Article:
PLANS to increase the number of bedsits in a Southend house should be thrown out because of residents’ fears over an increase in antisocial behaviour, a councillor has said.

Labour’s Matt Dent has written to Southend Council’s planning team to express concern over the “serious harm” a larger HMO (house of multiple occupancy) could cause in Cromer Road.

It comes after a planning application was lodged in a bid to increase the number of bedsits in a property from six to seven.

The move is significant because the home has been the subject of a number of previous complaints to the council and it is the first time neighbours have the chance to object to there being an HMO in the street at all.

Six-bed HMOs do not need planning permission but any move to increase that does require the council’s consent.

Mr Dent said: “In my view, there will be considerable harm to the local amenity, in terms of noise and disturbance to the local community.

“Cromer Road is a quiet, family road, a community dynamic which would be disturbed by a high turnover HMO.

“Additionally, the increased number of residents would have a negative impact on the parking situation as only two off-street parking spaces are to be provided, which is not near enough for the possible number of residents in the property.”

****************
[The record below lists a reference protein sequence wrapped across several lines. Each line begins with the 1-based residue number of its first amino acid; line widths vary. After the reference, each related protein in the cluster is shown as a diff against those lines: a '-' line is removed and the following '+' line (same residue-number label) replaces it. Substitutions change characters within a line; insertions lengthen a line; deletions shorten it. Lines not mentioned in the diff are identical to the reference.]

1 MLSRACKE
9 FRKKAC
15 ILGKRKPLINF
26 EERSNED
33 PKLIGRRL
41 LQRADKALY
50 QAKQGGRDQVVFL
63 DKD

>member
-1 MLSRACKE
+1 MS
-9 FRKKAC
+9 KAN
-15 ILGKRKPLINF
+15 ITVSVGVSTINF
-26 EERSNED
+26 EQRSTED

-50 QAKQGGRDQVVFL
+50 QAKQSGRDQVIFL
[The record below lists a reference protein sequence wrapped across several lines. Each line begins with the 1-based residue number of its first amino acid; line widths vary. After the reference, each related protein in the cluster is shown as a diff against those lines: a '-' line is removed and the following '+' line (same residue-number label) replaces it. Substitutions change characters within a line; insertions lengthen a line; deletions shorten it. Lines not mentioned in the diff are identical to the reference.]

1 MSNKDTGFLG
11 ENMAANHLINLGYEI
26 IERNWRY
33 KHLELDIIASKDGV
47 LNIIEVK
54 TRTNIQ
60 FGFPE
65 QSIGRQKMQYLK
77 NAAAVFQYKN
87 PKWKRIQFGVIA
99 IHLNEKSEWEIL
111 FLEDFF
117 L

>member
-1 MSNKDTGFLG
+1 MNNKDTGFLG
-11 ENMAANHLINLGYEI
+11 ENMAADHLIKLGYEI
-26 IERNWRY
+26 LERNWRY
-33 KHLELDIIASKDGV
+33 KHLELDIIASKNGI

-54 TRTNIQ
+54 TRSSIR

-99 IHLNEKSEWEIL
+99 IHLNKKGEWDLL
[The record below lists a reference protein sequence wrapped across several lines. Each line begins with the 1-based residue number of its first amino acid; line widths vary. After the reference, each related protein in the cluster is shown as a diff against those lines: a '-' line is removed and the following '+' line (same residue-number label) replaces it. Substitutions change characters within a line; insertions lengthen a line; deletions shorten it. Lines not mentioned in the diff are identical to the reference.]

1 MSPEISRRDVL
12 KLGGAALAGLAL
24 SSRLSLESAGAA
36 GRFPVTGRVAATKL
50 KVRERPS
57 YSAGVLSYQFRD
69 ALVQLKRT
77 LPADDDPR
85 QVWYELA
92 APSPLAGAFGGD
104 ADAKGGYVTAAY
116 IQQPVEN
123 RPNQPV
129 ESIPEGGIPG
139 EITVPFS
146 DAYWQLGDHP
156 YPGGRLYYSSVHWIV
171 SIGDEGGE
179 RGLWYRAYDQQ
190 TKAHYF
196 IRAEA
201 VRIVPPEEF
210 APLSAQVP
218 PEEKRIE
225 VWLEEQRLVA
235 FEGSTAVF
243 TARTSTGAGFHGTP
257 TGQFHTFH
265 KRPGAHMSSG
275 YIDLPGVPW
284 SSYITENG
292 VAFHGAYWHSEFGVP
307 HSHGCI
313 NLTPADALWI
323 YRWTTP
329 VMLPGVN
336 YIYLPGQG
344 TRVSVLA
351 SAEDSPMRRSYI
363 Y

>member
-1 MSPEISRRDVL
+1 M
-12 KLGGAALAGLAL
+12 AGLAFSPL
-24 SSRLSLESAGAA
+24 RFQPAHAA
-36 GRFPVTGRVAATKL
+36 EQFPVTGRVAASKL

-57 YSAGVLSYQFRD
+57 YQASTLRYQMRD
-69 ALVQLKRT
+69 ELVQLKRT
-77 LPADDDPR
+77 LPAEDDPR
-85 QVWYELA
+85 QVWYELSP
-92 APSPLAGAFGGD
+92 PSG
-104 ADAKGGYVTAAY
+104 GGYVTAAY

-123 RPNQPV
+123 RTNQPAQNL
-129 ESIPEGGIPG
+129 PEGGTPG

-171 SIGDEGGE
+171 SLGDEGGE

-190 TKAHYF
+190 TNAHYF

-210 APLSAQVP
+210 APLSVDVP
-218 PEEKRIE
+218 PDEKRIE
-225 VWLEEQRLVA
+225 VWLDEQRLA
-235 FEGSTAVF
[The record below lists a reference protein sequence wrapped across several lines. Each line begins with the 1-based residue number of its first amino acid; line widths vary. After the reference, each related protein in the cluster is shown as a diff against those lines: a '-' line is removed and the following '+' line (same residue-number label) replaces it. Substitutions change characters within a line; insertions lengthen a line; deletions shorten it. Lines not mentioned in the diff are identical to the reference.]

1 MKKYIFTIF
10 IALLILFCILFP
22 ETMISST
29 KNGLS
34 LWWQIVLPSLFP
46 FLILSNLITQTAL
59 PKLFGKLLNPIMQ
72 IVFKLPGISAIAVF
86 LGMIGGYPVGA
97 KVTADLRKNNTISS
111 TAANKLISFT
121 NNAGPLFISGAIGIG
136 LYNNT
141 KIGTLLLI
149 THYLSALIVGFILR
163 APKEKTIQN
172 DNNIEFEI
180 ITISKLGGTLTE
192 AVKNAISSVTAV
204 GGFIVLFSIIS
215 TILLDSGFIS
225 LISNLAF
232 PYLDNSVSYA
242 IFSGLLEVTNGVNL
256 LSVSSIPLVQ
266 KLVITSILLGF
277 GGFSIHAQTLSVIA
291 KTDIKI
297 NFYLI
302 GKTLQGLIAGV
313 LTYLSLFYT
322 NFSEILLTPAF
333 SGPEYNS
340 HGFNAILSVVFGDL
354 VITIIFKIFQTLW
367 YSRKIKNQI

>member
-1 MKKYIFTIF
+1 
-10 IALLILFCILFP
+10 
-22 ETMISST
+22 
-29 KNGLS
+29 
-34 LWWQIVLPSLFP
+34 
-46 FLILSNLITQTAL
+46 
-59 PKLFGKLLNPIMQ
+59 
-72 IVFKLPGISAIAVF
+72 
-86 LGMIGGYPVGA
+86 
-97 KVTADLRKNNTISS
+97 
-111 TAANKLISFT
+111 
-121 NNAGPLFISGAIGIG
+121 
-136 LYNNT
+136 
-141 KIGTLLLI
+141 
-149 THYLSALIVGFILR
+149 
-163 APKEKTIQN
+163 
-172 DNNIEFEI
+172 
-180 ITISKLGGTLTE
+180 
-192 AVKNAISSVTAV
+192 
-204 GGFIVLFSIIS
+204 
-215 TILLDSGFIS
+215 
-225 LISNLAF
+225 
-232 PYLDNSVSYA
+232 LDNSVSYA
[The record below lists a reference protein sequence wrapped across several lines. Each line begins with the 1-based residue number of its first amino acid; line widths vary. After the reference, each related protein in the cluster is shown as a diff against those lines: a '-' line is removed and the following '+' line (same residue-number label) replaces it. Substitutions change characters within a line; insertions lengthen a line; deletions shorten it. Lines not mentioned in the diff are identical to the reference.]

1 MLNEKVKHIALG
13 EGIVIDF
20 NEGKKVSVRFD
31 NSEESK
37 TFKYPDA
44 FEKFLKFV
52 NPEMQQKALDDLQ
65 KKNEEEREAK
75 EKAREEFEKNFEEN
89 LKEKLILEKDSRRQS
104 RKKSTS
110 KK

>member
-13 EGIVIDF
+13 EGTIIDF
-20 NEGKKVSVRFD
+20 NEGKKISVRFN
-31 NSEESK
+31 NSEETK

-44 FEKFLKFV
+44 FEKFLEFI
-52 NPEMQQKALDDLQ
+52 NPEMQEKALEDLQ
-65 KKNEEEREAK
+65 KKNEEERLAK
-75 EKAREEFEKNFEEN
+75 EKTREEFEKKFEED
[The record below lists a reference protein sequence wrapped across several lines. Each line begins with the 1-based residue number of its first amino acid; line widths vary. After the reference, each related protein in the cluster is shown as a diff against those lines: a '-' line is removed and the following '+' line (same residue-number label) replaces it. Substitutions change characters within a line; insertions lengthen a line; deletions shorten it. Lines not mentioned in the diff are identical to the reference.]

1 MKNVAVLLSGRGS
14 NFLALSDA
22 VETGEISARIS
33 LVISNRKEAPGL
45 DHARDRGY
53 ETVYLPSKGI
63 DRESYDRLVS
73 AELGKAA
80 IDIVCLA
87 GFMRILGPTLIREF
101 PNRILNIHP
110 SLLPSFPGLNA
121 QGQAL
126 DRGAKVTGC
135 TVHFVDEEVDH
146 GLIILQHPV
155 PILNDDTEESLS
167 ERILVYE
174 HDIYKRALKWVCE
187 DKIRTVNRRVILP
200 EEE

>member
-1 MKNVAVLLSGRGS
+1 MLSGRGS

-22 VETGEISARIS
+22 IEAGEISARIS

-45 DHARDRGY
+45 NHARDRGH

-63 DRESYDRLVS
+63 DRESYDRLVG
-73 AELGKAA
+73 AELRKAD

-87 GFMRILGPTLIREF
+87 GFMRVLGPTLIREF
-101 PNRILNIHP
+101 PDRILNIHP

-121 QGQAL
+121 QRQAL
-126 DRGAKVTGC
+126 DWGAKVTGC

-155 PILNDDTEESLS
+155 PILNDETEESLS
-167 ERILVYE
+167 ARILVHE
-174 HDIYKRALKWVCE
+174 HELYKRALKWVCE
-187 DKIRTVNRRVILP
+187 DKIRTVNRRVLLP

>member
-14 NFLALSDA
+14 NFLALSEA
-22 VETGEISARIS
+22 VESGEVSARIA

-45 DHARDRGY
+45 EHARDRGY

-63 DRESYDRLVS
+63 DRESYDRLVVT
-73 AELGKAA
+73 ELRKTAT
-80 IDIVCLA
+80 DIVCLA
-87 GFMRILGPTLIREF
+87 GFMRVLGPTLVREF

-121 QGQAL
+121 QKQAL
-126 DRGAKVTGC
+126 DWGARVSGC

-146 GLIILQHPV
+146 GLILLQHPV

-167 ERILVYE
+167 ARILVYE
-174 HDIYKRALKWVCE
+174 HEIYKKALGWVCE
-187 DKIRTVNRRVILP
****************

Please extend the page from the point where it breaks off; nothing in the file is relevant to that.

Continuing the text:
Under the plans submitted to Southend Council, a seventh room will be created through the conversion of a maintenance store and cleaner’s toilet and will include an en-suite bathroom. A previous application to expand the property to have eight bedsits was refused in March after the planning team ruled there was not enough parking and the scale of the building could result in problems for neighbours due to additional noise.

The planning documents submitted by Krystal Architecture on behalf of the applicant, note that car ownership among HMO tenants is low and therefore the parking demand is unlikely to change as a result of an additional room.

Mr Dent added he has also been contacted by residents who are concerned about anti-social behaviour in the area, particularly in relation to drug dealing.

“There have been some concerns expressed that this HMO could feed into this problem but it is a matter of opinion over whether it will,” he said.

“Residents aren’t happy about the six-bedroom HMO, there is just nothing that can legally be done about it. I am sure that if it was originally required to get planning permission, residents would have objected to that too.”